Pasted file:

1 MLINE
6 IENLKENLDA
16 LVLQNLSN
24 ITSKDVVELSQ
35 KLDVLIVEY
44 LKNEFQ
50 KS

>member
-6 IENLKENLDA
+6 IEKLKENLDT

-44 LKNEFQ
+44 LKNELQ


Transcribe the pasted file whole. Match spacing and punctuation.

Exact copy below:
1 MLINE
6 IENLKENLDA
16 LVLQNLSN
24 ITSKDVVELSQ
35 KLDVLIVEY
44 LKNEFQ
50 KS

>member
-6 IENLKENLDA
+6 IEKLKENLDT

-44 LKNEFQ
+44 LKNELQ